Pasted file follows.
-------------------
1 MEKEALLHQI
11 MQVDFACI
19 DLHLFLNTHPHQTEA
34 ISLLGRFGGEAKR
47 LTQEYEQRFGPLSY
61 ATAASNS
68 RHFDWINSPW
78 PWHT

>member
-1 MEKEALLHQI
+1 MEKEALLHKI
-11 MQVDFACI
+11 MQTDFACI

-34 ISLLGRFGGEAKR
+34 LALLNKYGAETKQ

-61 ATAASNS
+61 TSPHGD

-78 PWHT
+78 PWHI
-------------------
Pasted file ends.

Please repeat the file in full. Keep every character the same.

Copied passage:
1 MEKEALLHQI
11 MQVDFACI
19 DLHLFLNTHPHQTEA
34 ISLLGRFGGEAKR
47 LTQEYEQRFGPLSY
61 ATAASNS
68 RHFDWINSPW
78 PWHT

>member
-1 MEKEALLHQI
+1 MEKEALLHKI
-11 MQVDFACI
+11 MQTDFACI

-34 ISLLGRFGGEAKR
+34 LALLNKYGAETKQ

-61 ATAASNS
+61 TSPHGD

-78 PWHT
+78 PWHI